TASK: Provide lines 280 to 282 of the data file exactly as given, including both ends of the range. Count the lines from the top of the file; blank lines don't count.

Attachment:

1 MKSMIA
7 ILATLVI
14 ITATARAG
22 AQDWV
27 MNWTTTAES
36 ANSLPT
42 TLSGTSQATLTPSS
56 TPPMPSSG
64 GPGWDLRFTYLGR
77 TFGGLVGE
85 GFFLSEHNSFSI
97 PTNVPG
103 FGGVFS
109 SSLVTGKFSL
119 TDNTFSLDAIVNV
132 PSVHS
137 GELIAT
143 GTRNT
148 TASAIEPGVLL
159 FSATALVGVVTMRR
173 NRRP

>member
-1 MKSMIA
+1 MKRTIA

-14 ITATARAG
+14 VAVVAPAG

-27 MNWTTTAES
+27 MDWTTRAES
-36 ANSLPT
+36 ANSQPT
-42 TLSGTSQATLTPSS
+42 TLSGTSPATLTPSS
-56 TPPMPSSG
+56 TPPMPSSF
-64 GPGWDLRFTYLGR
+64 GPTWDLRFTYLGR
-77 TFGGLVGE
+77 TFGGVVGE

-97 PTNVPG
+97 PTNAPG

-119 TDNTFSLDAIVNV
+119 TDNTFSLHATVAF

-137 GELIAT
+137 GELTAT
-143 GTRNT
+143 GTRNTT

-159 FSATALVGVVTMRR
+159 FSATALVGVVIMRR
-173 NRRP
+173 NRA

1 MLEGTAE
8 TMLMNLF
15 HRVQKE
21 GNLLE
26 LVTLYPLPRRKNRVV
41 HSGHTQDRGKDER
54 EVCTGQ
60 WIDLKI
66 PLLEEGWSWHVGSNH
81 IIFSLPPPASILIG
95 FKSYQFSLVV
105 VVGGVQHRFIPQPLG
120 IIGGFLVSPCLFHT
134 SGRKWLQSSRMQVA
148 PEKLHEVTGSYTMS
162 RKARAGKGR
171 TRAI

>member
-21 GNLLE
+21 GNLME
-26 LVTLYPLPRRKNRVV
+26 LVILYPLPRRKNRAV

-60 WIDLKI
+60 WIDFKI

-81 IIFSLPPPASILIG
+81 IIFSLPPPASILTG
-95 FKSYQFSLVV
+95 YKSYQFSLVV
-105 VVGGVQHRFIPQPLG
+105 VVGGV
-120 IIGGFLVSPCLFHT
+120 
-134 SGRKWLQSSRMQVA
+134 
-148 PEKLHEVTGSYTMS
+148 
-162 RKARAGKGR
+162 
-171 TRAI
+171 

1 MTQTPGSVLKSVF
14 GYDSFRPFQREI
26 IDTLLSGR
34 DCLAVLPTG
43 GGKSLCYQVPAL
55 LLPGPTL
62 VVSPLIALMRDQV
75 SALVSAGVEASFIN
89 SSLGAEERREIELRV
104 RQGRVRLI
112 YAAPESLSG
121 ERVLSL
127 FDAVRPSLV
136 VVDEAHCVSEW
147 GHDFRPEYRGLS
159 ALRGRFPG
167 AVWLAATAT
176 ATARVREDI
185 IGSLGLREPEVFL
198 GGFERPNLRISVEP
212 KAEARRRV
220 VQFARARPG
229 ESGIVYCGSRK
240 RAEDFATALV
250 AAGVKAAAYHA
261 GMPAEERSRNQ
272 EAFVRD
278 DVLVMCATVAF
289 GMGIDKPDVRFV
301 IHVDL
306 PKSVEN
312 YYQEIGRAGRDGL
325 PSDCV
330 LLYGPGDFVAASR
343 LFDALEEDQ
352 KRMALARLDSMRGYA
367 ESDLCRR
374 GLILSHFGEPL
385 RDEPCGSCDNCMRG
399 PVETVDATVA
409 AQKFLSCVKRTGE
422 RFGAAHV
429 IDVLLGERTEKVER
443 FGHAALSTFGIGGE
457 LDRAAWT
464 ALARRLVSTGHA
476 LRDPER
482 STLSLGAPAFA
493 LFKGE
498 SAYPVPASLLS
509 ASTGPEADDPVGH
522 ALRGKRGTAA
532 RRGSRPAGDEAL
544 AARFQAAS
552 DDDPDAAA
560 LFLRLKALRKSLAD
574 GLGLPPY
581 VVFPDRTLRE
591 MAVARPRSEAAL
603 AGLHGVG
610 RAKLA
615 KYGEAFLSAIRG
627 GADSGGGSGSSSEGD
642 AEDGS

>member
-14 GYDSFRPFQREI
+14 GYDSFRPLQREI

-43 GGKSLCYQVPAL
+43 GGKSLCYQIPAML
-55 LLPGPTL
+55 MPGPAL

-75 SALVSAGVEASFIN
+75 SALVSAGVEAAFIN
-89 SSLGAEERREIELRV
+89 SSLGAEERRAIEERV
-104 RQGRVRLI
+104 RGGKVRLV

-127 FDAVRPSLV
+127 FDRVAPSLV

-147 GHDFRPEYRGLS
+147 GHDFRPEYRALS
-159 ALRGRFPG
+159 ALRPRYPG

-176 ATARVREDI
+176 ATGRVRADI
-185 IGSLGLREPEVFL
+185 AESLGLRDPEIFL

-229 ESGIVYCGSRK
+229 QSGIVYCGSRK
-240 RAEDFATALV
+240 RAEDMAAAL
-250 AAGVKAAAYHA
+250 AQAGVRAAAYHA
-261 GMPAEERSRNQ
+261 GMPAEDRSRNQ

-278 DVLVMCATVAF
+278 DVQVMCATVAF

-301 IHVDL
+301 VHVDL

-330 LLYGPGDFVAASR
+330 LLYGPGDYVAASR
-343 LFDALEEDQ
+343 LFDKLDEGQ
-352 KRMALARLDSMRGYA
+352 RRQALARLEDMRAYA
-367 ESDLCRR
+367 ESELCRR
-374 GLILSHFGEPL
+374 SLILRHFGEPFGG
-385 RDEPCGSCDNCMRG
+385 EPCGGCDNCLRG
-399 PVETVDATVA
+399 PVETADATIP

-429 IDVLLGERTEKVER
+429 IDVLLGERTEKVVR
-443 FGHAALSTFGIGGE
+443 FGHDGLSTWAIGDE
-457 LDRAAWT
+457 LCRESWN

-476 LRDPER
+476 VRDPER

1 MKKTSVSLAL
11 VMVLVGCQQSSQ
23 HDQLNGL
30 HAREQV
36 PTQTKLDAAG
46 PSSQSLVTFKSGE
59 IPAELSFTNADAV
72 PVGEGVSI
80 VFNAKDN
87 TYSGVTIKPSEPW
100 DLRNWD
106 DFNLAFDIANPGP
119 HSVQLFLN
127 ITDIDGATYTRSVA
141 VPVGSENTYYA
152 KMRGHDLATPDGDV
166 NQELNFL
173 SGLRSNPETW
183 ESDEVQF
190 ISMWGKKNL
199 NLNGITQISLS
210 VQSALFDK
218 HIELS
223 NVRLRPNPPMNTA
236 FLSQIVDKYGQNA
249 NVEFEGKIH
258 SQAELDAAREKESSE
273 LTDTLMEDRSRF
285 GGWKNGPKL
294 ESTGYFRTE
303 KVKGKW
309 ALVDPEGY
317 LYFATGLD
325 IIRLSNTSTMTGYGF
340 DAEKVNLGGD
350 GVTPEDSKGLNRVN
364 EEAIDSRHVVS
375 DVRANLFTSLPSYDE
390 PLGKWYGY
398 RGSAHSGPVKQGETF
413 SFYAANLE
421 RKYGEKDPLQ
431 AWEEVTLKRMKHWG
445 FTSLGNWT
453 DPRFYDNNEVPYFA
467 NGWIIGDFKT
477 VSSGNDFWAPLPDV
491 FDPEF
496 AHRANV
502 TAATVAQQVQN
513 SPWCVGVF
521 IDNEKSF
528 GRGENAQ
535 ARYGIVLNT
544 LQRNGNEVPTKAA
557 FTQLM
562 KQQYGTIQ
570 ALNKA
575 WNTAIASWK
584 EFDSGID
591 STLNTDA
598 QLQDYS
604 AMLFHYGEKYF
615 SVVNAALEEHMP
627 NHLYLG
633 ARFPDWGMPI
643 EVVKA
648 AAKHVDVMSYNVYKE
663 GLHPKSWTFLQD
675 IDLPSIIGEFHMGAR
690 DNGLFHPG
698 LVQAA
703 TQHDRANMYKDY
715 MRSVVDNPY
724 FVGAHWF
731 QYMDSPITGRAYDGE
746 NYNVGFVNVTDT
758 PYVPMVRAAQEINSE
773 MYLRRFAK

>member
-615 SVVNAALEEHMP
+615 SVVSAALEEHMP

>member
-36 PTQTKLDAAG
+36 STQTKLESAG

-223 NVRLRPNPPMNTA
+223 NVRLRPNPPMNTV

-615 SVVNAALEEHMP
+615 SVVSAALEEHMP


663 GLHPKSWTFLQD
675 IDLPSIIGEFHMGAR
690 DNGLFHPG